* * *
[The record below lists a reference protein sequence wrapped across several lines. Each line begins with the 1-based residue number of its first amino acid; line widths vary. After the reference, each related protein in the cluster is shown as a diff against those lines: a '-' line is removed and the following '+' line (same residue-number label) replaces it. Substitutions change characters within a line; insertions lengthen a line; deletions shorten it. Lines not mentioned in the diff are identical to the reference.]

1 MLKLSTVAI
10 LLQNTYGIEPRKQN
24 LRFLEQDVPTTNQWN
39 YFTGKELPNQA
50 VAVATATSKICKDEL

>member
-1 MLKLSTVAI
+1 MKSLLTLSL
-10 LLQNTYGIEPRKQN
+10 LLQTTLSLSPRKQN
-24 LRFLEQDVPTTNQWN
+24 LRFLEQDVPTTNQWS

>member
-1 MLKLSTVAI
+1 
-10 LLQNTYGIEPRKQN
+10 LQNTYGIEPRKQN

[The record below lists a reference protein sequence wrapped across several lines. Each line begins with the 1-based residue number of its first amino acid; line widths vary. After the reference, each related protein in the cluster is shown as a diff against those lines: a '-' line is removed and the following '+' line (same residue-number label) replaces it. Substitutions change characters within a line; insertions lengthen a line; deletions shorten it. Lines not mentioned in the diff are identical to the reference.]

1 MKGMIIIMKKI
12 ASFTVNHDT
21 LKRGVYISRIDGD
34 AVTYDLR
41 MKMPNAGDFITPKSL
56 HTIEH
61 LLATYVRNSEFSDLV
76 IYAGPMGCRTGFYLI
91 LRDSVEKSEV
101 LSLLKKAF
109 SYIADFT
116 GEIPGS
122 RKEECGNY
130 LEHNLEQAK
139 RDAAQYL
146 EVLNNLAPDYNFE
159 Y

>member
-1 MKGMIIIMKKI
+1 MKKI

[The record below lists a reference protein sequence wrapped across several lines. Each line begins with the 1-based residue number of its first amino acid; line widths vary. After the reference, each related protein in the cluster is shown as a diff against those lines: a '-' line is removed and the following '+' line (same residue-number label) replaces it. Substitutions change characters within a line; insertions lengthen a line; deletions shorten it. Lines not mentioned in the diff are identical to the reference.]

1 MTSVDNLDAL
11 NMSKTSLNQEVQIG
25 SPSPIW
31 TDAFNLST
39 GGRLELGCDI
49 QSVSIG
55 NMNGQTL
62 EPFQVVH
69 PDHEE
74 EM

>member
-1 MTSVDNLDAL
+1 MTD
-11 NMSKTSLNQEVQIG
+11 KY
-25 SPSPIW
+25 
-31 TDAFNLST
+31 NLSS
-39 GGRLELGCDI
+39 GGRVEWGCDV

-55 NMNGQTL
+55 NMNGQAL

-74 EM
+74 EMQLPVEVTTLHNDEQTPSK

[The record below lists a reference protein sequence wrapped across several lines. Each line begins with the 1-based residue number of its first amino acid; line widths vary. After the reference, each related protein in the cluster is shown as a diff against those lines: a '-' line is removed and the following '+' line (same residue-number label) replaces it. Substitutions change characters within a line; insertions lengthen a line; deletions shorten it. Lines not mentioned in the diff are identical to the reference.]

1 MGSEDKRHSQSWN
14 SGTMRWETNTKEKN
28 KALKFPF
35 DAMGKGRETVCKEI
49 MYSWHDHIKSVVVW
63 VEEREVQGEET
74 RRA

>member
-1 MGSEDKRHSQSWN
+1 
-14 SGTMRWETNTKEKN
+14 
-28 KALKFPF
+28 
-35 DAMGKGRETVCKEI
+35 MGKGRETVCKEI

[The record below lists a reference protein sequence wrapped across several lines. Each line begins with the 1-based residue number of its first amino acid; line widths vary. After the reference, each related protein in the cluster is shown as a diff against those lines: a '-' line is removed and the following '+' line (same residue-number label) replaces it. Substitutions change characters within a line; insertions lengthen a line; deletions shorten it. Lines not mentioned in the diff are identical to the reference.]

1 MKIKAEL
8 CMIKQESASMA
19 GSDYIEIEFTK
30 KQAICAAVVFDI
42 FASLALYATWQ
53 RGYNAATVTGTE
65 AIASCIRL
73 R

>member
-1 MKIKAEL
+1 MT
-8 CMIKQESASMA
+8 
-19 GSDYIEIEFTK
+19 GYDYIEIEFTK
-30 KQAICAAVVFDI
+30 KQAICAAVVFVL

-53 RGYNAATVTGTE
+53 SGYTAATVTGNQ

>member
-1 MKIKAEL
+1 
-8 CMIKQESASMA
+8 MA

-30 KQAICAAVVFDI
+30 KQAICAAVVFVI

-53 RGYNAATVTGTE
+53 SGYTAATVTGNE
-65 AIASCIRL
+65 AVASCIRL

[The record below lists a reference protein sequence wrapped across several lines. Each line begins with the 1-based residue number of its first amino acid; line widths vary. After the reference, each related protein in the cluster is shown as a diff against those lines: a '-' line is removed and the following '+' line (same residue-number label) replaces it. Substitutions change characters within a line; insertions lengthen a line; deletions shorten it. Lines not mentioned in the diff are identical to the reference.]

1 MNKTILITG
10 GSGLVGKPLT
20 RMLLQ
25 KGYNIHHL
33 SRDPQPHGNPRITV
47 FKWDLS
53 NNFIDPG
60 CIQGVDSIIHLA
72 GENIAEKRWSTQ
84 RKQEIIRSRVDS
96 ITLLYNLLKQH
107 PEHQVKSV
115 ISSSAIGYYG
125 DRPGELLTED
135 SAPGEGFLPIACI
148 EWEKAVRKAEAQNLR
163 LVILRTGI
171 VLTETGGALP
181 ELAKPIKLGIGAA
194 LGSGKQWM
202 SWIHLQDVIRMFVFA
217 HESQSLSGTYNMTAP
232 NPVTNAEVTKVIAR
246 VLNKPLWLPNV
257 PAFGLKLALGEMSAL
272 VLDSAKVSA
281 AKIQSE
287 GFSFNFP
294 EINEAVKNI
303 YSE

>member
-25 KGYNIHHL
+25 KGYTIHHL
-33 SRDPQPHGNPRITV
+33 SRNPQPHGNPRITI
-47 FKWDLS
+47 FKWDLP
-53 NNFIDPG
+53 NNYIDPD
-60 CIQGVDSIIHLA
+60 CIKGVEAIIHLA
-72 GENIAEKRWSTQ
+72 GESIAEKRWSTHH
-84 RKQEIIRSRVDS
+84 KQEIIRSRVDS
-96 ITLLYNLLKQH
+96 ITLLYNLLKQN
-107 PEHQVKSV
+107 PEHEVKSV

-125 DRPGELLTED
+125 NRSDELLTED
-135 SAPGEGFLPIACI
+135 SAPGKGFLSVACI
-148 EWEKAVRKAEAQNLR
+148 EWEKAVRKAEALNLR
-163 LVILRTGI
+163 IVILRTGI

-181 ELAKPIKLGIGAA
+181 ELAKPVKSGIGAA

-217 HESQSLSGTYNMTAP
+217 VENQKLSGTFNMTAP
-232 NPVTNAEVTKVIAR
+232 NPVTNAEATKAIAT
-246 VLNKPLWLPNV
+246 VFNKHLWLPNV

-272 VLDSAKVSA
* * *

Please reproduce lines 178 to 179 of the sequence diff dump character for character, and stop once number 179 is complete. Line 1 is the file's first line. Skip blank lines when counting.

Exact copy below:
-246 VLNKPLWLPNV
+246 VFNKHLWLPNV